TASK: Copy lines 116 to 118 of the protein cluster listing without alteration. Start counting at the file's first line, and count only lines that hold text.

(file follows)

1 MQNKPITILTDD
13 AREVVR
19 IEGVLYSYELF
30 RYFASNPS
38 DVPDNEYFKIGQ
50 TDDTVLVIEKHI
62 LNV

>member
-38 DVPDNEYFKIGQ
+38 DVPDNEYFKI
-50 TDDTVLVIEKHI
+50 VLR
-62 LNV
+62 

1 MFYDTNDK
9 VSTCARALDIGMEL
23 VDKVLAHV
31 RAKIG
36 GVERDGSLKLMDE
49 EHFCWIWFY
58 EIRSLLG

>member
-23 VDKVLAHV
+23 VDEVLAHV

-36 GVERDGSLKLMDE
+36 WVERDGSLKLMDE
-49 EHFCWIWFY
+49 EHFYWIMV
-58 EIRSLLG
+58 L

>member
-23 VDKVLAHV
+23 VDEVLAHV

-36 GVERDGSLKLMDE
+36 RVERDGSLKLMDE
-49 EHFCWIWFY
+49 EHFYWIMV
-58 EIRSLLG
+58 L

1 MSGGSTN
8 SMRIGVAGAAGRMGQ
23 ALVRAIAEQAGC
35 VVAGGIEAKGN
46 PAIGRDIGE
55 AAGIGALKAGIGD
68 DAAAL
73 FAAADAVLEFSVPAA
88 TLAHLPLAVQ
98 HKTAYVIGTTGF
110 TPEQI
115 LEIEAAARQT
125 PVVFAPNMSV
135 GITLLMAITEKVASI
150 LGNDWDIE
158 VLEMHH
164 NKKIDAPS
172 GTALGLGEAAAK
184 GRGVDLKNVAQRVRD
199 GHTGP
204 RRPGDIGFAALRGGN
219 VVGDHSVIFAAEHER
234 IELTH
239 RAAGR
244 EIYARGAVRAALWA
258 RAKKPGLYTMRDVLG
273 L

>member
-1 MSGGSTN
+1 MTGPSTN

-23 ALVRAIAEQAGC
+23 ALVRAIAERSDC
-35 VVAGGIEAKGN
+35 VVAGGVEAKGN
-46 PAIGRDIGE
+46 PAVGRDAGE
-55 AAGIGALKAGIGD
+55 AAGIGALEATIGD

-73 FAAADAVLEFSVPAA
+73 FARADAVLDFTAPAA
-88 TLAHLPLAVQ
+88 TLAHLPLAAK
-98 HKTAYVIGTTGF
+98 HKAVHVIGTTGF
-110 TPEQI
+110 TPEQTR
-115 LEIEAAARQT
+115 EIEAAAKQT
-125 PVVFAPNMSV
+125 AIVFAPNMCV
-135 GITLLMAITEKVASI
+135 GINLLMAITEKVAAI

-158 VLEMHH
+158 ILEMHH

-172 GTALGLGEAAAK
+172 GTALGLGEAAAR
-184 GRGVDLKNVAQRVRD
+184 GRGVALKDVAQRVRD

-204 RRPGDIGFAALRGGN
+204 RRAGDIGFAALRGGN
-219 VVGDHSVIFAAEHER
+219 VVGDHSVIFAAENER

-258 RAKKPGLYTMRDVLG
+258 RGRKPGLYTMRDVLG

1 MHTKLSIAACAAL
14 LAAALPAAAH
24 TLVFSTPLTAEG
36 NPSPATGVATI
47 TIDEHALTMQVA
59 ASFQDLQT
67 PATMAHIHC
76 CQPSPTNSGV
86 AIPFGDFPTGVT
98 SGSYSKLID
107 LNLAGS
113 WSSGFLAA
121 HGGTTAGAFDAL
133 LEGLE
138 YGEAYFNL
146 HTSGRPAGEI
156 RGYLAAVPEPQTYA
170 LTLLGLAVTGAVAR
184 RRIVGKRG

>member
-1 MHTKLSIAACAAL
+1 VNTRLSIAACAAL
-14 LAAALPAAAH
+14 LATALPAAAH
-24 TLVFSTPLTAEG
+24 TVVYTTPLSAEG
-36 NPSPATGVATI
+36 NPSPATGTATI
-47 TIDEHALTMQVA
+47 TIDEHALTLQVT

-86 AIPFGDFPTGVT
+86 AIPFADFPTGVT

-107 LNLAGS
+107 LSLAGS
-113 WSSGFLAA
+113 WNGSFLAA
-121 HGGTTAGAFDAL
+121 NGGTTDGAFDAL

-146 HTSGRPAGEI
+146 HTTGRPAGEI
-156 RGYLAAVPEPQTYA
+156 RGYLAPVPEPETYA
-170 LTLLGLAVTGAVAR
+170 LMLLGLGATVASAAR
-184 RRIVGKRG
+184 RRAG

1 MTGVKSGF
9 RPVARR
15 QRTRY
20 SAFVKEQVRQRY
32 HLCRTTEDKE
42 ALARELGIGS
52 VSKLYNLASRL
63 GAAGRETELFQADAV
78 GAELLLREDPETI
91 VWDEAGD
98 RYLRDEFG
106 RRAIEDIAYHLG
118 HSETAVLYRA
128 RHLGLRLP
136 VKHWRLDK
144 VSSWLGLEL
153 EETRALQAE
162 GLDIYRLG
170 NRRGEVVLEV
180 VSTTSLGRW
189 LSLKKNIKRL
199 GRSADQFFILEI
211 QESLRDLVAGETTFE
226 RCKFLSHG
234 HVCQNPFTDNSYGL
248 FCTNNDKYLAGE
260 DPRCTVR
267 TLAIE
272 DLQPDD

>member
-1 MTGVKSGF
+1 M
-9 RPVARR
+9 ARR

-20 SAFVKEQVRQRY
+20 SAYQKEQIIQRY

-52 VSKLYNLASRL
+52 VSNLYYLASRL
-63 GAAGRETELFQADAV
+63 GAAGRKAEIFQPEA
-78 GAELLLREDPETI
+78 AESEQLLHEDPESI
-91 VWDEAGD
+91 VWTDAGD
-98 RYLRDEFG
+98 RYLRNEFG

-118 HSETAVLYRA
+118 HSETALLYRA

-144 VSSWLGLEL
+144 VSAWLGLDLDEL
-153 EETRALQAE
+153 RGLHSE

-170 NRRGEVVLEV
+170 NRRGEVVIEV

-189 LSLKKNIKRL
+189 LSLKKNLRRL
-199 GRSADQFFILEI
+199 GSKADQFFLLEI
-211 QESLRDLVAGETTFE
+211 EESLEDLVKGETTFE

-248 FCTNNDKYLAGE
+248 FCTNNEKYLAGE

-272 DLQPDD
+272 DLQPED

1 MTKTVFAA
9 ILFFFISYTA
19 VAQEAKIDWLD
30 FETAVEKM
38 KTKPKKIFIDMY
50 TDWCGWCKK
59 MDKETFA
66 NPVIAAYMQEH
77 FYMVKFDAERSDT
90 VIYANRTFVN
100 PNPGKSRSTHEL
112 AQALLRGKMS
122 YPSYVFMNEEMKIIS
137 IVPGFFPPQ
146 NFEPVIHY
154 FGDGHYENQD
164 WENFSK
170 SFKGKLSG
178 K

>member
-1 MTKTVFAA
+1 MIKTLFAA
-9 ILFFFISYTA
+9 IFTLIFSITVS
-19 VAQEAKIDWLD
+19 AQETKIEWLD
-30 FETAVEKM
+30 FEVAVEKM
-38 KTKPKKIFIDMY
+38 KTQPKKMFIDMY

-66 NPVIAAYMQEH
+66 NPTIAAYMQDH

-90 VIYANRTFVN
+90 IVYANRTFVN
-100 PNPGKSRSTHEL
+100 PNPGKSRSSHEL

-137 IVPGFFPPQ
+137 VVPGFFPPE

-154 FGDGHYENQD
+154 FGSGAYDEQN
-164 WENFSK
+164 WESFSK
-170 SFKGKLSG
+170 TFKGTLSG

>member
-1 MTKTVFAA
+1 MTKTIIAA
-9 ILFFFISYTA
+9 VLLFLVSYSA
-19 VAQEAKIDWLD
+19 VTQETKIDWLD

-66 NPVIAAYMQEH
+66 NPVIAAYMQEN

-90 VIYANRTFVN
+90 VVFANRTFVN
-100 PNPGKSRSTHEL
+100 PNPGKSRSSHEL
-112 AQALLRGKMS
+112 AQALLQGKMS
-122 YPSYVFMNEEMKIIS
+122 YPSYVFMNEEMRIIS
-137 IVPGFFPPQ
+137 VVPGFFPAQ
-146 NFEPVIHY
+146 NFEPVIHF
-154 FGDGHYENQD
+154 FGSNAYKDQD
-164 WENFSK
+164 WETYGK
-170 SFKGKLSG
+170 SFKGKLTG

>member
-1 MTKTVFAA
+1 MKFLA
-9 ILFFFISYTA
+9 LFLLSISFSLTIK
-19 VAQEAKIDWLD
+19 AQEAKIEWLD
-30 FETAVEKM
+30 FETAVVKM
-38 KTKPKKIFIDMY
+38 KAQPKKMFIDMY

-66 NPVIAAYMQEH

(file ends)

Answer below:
121 HGGTTAGAFDAL
133 LEGLE
138 YGEAYFNL